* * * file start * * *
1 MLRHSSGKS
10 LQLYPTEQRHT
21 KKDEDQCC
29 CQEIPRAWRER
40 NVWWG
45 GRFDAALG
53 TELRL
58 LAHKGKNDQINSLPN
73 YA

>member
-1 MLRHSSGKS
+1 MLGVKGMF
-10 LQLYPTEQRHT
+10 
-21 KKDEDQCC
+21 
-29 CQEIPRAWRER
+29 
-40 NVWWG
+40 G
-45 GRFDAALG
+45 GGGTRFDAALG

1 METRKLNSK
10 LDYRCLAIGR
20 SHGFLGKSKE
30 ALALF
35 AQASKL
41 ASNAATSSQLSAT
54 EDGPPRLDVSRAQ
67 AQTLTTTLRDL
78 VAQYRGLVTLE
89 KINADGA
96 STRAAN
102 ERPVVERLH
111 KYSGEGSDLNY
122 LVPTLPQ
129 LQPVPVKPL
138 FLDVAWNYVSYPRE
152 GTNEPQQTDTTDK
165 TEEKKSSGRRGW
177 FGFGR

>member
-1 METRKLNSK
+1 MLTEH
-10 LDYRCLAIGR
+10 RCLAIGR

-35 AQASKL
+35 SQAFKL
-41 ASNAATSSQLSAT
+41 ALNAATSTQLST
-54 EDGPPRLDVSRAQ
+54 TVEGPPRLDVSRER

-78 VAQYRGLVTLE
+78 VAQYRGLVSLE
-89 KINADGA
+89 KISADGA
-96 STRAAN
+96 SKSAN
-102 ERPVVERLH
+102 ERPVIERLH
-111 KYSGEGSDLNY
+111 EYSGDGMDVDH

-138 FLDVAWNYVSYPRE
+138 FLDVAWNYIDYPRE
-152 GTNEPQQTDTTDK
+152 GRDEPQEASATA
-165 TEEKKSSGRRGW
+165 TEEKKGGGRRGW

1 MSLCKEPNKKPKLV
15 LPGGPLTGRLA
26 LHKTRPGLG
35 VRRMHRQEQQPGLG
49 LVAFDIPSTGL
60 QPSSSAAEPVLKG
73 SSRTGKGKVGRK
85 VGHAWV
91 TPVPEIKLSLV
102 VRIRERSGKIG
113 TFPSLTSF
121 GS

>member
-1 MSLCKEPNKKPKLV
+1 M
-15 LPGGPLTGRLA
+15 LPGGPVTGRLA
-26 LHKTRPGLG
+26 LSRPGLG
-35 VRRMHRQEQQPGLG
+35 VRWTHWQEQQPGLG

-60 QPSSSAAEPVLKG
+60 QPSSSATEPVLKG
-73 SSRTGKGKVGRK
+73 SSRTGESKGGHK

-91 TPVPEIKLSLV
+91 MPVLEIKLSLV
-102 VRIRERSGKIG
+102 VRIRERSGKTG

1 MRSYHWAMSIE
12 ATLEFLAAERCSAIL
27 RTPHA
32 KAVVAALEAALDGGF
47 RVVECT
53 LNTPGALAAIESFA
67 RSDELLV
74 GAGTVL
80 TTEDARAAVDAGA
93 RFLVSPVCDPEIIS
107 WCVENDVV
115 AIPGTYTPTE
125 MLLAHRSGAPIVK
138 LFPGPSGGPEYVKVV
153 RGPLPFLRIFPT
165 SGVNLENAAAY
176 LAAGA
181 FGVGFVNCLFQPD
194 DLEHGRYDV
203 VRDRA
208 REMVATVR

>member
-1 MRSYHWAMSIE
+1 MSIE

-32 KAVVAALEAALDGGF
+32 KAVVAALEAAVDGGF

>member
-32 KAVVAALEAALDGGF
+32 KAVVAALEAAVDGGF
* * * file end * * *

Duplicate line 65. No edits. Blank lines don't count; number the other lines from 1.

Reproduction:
-152 GTNEPQQTDTTDK